Christopher Isherwood, a minor novelist, was a member of that group of English writers who first began to attract attention in the years following World War I. A close friend of W. H. Auden and Stephen Spender, Isherwood shared with both men a devotion to leftwing politics and homosexuality. Growing up in a world which taught them prewar values, they were too young to participate actively in the war which destroyed those values. A sense of being unprepared both by training and experience for postwar Europe shaped the lives and work of all these men; Isherwood’s work, which is always autobiographical in approach, is perhaps as good a guide as we have to the kinds of influences to which these writers responded.
Isherwood is best known for his stories which evoke vividly the decadent world of Weimar, Germany, that climate in which Hitler and his Nazi Party rose to power. His strongly drawn characters of Sally Bowles and others of that world are etched in the American consciousness through the powerful performances of Liza Minnelli and Joel Grey in the movie Cabaret. Yet this material is only a small part of Isherwood’s important work, a point which Brian Finney makes clear in this skillfully written literary biography.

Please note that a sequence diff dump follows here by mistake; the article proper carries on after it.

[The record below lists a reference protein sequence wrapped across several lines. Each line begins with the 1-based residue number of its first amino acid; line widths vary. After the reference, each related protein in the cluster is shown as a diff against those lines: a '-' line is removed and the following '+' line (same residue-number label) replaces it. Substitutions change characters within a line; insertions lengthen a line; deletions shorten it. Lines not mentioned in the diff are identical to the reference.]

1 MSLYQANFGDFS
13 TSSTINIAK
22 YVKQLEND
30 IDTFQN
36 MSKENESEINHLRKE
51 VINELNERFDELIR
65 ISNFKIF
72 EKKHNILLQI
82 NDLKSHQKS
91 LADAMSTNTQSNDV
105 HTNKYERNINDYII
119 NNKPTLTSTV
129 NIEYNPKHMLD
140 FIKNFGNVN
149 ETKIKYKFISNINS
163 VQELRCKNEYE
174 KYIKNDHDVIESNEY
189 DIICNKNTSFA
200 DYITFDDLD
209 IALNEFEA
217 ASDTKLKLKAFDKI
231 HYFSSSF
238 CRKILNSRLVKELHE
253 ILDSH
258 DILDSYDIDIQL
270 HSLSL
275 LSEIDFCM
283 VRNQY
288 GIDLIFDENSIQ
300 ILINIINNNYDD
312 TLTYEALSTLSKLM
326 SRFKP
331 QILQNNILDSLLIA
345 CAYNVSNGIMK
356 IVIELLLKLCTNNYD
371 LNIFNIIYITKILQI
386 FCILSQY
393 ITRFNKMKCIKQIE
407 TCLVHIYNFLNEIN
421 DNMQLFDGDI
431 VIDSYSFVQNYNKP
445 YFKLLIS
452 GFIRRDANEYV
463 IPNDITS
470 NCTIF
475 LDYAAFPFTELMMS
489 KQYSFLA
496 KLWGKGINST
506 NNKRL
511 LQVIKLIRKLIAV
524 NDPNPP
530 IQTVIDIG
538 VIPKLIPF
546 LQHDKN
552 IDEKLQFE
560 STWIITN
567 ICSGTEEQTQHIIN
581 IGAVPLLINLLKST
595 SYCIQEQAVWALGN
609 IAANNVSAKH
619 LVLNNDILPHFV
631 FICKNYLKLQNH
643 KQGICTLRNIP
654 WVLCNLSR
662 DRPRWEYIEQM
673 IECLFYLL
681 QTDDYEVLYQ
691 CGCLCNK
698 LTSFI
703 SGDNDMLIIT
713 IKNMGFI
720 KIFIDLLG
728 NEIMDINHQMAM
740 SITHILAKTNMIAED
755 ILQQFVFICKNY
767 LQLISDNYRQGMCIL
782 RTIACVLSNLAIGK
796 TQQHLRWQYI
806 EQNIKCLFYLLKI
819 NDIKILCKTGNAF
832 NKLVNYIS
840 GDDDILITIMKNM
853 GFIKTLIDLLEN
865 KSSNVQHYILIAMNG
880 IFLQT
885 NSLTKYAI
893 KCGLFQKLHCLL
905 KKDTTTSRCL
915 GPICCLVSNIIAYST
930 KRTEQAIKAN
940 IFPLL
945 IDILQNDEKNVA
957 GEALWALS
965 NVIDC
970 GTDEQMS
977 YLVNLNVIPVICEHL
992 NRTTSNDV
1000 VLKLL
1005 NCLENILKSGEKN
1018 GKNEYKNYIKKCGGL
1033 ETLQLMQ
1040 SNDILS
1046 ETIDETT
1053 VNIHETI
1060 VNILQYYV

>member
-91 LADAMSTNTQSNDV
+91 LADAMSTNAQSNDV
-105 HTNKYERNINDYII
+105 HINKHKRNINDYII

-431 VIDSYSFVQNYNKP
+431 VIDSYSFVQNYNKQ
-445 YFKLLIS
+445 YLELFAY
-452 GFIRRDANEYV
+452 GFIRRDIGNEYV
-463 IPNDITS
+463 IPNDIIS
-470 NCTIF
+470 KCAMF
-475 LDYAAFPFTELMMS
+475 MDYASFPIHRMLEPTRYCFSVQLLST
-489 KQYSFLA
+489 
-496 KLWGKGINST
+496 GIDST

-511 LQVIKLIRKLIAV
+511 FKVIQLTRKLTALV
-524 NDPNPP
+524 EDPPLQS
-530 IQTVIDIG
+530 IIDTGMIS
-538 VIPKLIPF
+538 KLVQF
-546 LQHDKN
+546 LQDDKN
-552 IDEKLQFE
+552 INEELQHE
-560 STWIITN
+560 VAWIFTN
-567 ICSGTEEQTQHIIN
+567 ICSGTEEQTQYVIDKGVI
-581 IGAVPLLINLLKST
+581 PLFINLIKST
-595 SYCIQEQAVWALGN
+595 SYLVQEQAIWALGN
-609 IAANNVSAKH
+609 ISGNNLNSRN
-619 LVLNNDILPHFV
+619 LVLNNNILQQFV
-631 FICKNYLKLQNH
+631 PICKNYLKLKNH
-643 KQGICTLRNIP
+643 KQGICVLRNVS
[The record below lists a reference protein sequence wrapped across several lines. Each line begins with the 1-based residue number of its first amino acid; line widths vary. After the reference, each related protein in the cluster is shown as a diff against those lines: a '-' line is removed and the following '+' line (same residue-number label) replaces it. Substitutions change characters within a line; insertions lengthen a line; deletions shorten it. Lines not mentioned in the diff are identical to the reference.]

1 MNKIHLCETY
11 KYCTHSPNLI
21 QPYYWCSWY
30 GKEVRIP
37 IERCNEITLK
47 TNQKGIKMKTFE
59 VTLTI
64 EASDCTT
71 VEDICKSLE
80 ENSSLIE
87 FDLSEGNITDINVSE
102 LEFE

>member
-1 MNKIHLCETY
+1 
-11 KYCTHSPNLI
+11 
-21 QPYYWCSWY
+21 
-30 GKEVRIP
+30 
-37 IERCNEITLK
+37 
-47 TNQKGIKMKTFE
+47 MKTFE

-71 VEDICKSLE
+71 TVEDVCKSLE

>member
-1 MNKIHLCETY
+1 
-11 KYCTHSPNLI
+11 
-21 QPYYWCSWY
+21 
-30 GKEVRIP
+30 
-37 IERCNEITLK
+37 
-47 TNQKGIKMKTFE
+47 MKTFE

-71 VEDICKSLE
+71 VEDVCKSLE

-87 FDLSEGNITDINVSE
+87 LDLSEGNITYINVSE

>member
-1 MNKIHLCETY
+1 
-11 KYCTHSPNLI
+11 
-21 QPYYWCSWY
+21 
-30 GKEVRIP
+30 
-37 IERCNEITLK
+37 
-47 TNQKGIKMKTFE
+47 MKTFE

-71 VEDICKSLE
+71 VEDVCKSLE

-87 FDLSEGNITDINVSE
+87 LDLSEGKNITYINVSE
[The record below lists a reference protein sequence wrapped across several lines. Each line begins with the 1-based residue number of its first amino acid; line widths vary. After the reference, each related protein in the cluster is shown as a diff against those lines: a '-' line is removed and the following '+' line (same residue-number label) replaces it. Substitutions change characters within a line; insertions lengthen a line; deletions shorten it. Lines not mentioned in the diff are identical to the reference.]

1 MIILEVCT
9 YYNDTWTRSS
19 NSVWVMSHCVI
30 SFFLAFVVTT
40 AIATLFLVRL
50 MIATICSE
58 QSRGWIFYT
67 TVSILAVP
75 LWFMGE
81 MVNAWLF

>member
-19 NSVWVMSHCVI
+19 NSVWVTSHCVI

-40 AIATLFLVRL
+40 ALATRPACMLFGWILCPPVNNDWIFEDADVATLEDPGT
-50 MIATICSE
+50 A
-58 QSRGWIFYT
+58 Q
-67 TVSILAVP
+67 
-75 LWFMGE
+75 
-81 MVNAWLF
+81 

Finney’s approach is straightforward; illuminating discussions of Isherwood’s works are interspersed with chapters of biography. Finney has been aided in his efforts by the direct cooperation of Isherwood, who now lives in Los Angeles with Don Bachardy, his lover for the last three decades. One benefit of this alliance between writer and scholar is a marked candor in Finney’s accounts of Isherwood’s homosexual orientation and life-style. Finney pulls no punches; he explores the possible origins of Isherwood’s sexual preference and describes openly and without apology the series of lovers Isherwood has known. Isherwood is a militant homosexual; one of his regrets, according to Finney, is that his earlier work is not as open as his later writings about this aspect of his personality.
In fact, one of the interesting problems faced by Finney in writing this book derives from Isherwood’s candor. One must surmise that openness about Isherwood’s homosexuality is almost a requirement for anyone writing about him who would want the man’s help in such an endeavor. Yet there are those whose lives are connected with Isherwood’s who are still alive and do not want such exposure. With Auden, Finney has no problem; Auden’s homosexuality was a subject of public knowledge before his death. As a result, Finney can state openly that Isherwood and Auden were once lovers. In the case of Spender, however, Finney is more circumspect, stating only that at one point Isherwood spent some time with one of...
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